Peter Malnati ties career low with 62 at Sony Open in Hawaii to grab early lead

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Adam Schupak
·4 min read
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Peter Malnati turned the page on the calendar, but he picked up where he left off at his 2021 debut at the Sony Open in Hawaii.

The 33-year-old Knoxville, Tennessee native recorded two top-5 finishes, including a runner-up at the Sanderson Farms Championship in his first seven starts of the 2020-21 season. At one point, Malnati had a string of three straight tournaments where he shot at least one round of 63 or better. He kept up that torrid pace on Thursday at Waialae Country Club in Honolulu. Malnati carded nine birdies en route to tying his career low with an 8-under 62 to grab the early lead.

“I soaked up the time at home,” he said, “that was really nice. I was playing great obviously last fall and kind of just tried to keep the momentum going over the little break and do just enough work to stay sharp and to come out and play well here today.”

Sony Open: Leaderboard | Photos

When he fired a final-round 63 in Mississippi, Malnati said he’d be hard pressed to find a better round than that one, but he might have to reconsider after his sizzling start in the Aloha State. Malnati got the birdie fest going with a 35-foot birdie at No. 11, his second hole of the day. His short irons did most of the rest as Malnati’s longest of the remaining eight birdies was from 14 feet. It didn’t hurt that he chipped in for birdie at No. 3 from 30 feet off the green, which contributed to Malnati tying a career-low with just 21 putts.

Malnati has worked hard on his long game to improve his consistency, which has held the former Missouri Tiger back since notching his lone Tour victory at the 2015 Sanderson Farms Championship.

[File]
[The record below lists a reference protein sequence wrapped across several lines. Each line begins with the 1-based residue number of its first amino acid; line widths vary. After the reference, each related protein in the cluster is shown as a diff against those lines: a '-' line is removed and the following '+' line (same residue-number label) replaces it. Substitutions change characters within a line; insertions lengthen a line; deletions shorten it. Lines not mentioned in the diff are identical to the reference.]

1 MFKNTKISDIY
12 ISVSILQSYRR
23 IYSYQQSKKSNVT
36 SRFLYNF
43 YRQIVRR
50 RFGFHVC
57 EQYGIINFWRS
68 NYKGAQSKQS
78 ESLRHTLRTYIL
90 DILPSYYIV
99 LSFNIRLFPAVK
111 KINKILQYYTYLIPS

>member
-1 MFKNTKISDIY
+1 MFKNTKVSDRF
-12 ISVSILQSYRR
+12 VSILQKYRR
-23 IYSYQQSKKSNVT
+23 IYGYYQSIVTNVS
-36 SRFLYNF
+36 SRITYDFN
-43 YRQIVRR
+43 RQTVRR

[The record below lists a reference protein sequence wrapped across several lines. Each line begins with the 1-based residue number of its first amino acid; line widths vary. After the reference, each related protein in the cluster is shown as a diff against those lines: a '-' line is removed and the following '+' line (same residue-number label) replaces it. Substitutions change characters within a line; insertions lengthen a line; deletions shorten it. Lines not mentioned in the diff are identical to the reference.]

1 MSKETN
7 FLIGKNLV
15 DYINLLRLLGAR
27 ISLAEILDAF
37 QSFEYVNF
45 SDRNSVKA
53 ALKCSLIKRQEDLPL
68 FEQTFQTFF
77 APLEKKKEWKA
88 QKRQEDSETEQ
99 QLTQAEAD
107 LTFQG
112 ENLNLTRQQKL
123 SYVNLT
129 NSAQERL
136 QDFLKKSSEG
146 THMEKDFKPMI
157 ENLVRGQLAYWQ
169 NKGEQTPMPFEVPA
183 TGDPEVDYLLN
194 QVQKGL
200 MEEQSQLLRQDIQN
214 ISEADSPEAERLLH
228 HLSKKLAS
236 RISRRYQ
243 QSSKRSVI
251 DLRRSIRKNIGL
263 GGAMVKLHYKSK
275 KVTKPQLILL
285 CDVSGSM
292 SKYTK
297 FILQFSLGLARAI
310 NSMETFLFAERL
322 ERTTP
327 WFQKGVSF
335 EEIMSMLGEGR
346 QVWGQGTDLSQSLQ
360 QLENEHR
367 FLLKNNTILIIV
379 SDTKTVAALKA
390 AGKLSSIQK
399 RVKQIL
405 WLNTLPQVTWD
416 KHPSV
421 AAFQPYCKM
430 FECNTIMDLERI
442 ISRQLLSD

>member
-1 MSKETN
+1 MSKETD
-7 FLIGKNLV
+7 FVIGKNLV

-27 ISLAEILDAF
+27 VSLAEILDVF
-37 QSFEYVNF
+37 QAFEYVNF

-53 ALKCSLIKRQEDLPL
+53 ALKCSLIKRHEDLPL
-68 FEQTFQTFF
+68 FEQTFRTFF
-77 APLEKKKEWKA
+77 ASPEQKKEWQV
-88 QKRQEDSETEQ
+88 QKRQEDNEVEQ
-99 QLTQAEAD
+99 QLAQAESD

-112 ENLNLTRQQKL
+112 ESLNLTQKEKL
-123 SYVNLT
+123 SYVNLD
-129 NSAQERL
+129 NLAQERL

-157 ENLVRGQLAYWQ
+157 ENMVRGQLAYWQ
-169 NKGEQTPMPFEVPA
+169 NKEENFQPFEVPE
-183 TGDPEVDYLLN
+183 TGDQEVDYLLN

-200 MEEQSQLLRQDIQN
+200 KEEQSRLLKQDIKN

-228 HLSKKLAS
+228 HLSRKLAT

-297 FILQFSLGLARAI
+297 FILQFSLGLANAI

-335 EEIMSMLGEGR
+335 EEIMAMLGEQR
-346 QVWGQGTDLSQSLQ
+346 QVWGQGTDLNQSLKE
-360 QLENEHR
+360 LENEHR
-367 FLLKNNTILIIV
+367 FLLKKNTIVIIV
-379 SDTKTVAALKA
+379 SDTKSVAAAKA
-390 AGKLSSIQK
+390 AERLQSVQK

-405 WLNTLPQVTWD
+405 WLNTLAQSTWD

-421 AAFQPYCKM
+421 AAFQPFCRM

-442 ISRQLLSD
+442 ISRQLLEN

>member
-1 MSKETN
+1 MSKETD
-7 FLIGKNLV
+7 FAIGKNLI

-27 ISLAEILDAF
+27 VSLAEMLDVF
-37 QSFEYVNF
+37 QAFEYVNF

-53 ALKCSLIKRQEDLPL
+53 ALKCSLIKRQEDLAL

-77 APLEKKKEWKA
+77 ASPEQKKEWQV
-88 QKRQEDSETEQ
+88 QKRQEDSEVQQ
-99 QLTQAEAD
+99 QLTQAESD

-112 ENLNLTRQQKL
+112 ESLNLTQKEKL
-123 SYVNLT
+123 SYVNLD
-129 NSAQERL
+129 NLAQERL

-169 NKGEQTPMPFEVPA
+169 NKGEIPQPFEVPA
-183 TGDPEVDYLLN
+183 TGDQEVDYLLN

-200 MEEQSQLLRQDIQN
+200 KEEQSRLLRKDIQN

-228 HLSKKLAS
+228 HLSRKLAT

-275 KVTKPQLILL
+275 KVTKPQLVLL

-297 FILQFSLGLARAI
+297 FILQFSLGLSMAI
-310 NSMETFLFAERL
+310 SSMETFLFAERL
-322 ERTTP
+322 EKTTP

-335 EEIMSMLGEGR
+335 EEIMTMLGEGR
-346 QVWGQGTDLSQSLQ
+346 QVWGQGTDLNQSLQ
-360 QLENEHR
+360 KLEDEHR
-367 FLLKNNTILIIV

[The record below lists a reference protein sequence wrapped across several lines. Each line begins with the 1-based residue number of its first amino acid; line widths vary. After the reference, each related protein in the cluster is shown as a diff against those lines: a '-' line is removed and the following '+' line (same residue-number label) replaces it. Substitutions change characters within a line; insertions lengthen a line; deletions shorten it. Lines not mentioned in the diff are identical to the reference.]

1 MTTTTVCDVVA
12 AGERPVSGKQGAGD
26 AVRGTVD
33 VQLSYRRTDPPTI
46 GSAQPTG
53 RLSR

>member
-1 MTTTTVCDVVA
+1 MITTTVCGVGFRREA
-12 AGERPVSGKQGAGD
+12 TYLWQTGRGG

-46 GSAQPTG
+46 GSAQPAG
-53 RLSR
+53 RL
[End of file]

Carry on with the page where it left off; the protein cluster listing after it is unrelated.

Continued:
“My swing is not Adam Scott-esque,” he conceded. “It has a little bit of, I’ll say – idiosyncrasy is a good word. But when I give myself the time to sync everything up, pretty brilliant.”

He used the word “effortless” to describe Thursday’s brilliance. The only time Malnati was out of position in the opening round was when he hit his tee shot too well at the fifth hole.

“It’s straight downwind, so it’s not like I hit it that far, but 360 to go through the fairway into the creek and I was like, ‘Yeah, it’s a driver,’ ” Malnati recounted. “My caddie was like, ‘You want to think about it?’ I was like, ‘No, it’s driver.’ I hit it in the creek. It’s crazy. The course, it’s so much fun when it’s firm because that’s how this course was meant to play.”

Hot on Malnati’s heels after shooting 64s are Vaughn Taylor and Jim Herman, who missed the Sentry Tournament of Champions last week after testing positive with COVID-19.

“Didn’t know what to expect coming out this week. I had plenty of symptoms,” said Herman, who tested positive on December 28. “It was pretty miserable for about four days. My wife had it and luckily enough the rest of the house didn’t get it. But it wasn’t very pleasant.”

Added Herman: “It felt like a severe flu. Had some lung inflammation that was pressing on my back and caused discomfort for any position you would try to sit and relax.”

Herman said he didn’t touch a club for 11 or 12 days, but it didn’t seem to hinder his game as he recorded an eagle at the par-5 ninth hole in a bogey-free first round. Herman, who received last-place money from last week’s no-cut event, was confident he could’ve done better, but he was looking at the bigger picture.

“To miss a golf tournament, it’s not the end of the world,” he said.

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